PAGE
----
The first question we get asked whenever we diagnose a dental decay in someone is “Am I not cleaning my teeth properly?” or “what is the proper way to brush teeth?” Occasionally, we even get asked if there is any “magic bullet” solution to dental decay. Unfortunately, there isn’t a magic bullet, but keeping your teeth for life doesn’t have to be complicated.
Are you cleaning your teeth properly?
Before delving into how to clean your teeth properly, it is worthwhile to spend a little time to explain that there really isn’t a one size fits all approach to dental health.
Two major factors that cause tooth decay:
- The genetic makeup of your teeth and functionality of the surrounding structure
- The environment you expose your teeth to
Let’s say for example you were born with “chalky teeth”, this probably means your teeth are hypo mineralised (under-mineralised which makes them weaker) and maybe even with a thinner layer of enamel. However, if you have meticulous oral hygiene and you never allow a shred of plaque to be present on your teeth overnight, you are probably going to be ok. The opposite can also apply where you are blessed with really strong teeth and maybe you are not as diligent with your oral hygiene, with a bit of luck, you might be ok too.
Hence when we get asked the question, “Am I cleaning my teeth properly?”, my general answer is going to be different for each individual. However, it is also safe to assume that if we do everything possible to keep the teeth clean, irrespective of your genetic makeup, you are probably going to be ok unless there are extreme circumstances involved.
How to prevent tooth decay
In general, your dentist is going to recommend that you brush for 2 minutes twice a day to remove all the plaque and food particle on the surfaces of your teeth. Brush gently using a soft bristle brush is all you need to clean teeth properly. Anything that doesn’t come off with a gentle circular brushing motion is still not going to come off with a harder brush and aggressive brushing. The only way you can remove tartar (calculus or scale build up) once it’s formed is via your dentist.
Remember brushing only gets rid of those food and plaque on the top of your teeth, what about the side surfaces of your teeth where your tooth brush can’t fit in? This is where flossing comes in. The use of dental floss allows us to remove anything that is between our teeth which our tooth brush has left behind. The correct motion is a sideways motion pulling the floss against the side surface of your teeth. If the gap is big, you can use an interdental brush first to push the bulky food out and then follow up with floss.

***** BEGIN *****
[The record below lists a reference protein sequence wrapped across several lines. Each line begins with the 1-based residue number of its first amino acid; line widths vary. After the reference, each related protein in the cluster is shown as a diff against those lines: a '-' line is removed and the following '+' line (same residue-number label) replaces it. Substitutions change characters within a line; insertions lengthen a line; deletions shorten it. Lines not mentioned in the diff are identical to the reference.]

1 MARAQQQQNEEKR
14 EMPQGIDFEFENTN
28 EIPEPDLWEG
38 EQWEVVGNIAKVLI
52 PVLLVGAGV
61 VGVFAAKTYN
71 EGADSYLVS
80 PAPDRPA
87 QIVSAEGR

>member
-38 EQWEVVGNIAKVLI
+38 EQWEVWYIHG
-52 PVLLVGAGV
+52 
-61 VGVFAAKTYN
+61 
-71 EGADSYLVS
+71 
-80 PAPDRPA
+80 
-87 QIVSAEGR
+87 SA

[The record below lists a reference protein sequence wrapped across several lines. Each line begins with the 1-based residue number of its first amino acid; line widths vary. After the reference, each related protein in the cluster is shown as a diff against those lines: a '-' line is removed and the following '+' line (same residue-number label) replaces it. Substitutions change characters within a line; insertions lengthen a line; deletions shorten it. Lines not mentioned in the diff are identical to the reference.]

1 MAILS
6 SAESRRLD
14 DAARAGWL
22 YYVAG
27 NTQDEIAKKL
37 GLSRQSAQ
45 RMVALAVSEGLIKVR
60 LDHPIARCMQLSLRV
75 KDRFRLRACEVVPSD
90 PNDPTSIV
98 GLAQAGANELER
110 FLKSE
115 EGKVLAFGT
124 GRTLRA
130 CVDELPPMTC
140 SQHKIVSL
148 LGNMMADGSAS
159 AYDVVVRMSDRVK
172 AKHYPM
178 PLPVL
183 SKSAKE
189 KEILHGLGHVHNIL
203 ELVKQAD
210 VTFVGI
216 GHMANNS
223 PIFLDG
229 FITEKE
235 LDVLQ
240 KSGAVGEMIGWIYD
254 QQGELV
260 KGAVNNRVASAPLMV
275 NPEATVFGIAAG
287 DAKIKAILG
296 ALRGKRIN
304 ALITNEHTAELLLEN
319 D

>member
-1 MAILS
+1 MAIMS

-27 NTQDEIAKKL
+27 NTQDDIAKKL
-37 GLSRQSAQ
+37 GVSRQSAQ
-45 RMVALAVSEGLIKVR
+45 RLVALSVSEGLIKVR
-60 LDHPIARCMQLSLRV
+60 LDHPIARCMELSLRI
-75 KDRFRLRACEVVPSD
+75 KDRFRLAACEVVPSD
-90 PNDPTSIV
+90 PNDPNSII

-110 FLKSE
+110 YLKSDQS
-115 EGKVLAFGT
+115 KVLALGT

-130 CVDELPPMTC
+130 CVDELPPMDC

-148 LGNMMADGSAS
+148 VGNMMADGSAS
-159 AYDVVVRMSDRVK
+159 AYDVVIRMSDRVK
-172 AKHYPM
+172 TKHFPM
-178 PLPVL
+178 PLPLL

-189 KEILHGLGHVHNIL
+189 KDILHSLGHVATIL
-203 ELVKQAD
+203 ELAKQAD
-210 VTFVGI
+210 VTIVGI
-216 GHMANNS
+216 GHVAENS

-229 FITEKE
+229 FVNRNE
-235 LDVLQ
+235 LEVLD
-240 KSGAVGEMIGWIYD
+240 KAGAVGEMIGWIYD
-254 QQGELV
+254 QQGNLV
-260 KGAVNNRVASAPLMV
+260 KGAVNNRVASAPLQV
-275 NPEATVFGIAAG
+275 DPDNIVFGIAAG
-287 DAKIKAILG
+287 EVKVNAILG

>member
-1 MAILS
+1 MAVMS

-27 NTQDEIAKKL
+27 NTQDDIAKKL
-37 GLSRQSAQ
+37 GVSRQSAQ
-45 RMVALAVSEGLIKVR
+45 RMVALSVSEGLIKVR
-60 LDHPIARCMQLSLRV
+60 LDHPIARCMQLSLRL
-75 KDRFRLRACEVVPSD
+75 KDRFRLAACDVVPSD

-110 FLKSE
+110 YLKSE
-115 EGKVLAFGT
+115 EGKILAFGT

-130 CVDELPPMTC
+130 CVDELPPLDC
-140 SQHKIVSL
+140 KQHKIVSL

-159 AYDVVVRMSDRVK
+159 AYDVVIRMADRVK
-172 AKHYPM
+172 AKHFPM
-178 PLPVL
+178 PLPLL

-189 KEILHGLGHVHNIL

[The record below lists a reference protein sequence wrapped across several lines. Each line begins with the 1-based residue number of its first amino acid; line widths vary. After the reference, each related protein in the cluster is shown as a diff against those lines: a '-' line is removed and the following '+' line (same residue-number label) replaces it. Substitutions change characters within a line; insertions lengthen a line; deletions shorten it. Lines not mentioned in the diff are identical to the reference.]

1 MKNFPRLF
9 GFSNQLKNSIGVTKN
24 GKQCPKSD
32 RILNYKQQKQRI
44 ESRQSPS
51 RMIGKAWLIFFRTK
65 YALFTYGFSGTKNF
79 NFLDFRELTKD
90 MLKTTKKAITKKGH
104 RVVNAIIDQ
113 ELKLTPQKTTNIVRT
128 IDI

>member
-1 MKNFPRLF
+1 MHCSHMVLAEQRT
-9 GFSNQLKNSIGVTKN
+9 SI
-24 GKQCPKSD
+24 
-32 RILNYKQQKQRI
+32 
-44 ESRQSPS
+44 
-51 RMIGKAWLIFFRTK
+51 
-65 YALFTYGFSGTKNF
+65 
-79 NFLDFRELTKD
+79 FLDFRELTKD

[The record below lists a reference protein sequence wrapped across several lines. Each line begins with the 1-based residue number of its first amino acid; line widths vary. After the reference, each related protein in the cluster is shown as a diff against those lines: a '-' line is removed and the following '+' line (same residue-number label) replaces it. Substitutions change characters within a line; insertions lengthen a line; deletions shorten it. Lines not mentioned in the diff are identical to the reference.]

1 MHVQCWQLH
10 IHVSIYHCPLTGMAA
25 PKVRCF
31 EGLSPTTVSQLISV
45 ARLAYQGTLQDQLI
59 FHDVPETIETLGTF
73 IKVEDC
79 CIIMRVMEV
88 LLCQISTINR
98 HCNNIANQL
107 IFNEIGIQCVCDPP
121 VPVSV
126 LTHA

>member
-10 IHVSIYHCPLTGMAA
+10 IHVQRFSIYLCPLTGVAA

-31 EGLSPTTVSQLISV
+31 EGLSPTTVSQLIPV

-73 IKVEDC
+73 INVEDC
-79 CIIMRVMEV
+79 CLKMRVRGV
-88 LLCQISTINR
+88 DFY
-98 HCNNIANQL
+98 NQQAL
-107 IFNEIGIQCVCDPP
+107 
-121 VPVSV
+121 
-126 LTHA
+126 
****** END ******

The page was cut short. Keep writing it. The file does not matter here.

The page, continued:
Some people use a mouth rinse as a means of killing bacteria in our mouth. Mouth rinses like any other bactericidal chemical will do a great job in killing bacteria for a short while. However, like most medications, prolonged usage will make it less and less effective so long term usage is generally not recommended for the purpose of killing bacteria. Often times, people will use it just because it gives them the minty fresh breath after.
Water irrigators (waterpik) is another machine often asked about by patients. It shoots out a jet of water which can help to dislodge food from between the teeth. However, as the jet of water is usually not overly powerful, it will not do a better job than traditional flossing and is generally only recommended for people whose jaw has an area that is inaccessible to flossing and the traditional methods of cleaning.
More tips on cleaning your teeth properly
All the major brands produce educational materials which outline how to clean teeth properly – see the Colgate version below as a graphic guide. These manuals are also included in every oral health pack that we give to every patient after their regular scaling and cleaning appointment with us.
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This post was written by Jeremy